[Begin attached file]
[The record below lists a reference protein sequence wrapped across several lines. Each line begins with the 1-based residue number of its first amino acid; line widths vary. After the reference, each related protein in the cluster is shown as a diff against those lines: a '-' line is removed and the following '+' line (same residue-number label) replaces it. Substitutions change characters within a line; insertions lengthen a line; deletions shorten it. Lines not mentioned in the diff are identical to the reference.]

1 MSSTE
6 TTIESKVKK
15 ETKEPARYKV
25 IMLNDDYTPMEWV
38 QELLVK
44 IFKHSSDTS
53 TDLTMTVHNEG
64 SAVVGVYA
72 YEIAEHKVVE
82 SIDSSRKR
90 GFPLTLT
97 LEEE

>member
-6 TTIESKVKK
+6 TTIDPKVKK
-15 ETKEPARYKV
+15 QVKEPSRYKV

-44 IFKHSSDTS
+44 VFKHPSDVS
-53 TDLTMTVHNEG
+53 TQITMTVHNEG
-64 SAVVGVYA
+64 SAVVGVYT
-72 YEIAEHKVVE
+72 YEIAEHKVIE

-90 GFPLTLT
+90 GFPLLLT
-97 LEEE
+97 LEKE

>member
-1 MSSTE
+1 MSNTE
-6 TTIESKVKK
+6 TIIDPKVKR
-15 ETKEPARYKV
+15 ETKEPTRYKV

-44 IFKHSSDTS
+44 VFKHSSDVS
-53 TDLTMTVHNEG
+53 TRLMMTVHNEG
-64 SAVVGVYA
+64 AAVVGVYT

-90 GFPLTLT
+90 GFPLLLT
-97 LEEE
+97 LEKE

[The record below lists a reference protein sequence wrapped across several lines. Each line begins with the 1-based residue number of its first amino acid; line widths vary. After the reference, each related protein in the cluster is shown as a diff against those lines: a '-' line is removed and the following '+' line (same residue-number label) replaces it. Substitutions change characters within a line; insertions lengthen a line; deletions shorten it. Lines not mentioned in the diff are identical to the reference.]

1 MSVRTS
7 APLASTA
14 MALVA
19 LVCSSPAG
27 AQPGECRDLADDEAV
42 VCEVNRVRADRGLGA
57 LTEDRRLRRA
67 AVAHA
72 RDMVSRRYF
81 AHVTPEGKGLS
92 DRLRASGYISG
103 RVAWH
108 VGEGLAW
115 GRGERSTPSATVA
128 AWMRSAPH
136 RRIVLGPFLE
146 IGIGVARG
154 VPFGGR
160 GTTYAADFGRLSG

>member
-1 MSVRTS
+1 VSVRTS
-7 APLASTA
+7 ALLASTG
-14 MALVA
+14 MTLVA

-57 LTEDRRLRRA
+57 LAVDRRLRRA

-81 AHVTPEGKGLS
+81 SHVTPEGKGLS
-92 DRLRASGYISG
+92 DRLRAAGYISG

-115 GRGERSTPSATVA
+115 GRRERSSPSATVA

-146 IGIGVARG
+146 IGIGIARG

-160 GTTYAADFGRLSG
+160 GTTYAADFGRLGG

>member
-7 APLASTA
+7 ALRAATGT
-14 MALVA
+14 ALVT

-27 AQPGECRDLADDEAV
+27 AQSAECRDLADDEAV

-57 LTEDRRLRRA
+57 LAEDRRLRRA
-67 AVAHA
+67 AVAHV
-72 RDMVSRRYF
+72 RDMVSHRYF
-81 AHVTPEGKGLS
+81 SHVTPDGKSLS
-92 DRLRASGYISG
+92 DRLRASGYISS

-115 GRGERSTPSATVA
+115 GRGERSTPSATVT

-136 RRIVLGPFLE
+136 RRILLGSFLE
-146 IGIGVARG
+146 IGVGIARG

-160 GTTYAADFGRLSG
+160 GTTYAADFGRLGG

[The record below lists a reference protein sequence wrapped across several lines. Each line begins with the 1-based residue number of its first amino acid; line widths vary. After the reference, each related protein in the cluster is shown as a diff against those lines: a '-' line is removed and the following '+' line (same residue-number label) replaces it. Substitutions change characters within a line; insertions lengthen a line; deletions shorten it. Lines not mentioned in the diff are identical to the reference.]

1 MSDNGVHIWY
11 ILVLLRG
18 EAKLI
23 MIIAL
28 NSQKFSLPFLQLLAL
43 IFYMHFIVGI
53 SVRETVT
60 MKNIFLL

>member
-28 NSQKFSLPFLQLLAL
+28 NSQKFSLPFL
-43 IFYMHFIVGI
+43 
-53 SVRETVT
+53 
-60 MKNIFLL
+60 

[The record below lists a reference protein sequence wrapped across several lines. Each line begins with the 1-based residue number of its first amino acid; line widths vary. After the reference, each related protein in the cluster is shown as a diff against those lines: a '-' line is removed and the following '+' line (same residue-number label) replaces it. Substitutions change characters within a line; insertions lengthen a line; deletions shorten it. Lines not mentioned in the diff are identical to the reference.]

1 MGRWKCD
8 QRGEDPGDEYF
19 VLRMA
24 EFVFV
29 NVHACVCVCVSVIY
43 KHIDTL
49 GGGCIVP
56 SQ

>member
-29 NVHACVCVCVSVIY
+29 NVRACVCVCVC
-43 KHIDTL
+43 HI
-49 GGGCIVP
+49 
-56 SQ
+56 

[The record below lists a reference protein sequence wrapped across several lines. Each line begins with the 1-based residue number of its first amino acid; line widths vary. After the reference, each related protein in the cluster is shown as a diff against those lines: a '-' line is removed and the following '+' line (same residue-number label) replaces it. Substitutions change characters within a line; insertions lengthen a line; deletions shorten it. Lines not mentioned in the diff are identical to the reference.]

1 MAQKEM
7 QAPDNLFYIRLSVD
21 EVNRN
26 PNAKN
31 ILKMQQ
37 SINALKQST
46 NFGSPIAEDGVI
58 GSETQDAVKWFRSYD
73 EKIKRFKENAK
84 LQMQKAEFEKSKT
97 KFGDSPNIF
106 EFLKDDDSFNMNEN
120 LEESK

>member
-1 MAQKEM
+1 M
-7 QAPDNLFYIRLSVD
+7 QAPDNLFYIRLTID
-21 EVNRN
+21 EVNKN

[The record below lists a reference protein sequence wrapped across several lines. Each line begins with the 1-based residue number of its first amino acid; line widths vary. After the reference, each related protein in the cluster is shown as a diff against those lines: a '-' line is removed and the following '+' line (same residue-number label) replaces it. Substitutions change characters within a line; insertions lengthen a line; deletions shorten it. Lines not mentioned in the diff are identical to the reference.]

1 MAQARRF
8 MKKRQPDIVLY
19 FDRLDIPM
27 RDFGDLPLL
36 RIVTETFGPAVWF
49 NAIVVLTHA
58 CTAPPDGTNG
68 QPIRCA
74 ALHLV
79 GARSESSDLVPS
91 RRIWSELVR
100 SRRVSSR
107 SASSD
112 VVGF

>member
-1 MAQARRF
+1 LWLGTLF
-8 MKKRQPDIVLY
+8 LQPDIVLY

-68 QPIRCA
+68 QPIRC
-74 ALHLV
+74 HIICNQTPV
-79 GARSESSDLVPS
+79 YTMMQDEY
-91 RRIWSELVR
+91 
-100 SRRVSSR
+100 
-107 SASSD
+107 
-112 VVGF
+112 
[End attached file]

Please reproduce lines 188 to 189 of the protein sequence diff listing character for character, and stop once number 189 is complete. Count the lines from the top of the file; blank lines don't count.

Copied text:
+8 LQPDIVLY

-68 QPIRCA